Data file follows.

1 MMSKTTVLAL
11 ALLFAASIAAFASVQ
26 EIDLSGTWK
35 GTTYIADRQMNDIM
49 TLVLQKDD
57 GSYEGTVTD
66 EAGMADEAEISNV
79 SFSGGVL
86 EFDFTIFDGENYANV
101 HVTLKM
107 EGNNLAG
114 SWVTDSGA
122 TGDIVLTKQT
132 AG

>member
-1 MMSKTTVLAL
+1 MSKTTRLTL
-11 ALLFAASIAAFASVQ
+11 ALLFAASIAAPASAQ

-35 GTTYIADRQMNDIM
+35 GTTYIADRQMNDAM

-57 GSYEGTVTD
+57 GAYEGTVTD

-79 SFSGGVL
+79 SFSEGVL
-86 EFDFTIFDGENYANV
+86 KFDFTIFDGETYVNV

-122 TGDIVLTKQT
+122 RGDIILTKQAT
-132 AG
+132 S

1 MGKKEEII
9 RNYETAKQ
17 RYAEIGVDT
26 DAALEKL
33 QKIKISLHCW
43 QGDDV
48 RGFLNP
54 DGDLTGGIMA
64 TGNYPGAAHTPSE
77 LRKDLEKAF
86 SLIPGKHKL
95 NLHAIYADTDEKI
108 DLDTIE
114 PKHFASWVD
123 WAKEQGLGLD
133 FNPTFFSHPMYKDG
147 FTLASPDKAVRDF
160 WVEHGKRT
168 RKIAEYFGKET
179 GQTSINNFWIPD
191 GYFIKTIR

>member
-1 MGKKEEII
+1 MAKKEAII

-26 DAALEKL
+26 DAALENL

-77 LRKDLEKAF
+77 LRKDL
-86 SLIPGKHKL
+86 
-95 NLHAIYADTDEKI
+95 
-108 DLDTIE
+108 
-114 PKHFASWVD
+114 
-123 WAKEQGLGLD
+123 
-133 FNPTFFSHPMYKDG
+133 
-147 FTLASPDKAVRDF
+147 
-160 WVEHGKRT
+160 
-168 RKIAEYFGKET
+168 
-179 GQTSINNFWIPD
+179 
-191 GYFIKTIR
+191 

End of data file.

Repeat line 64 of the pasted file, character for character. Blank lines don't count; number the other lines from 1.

-108 DLDTIE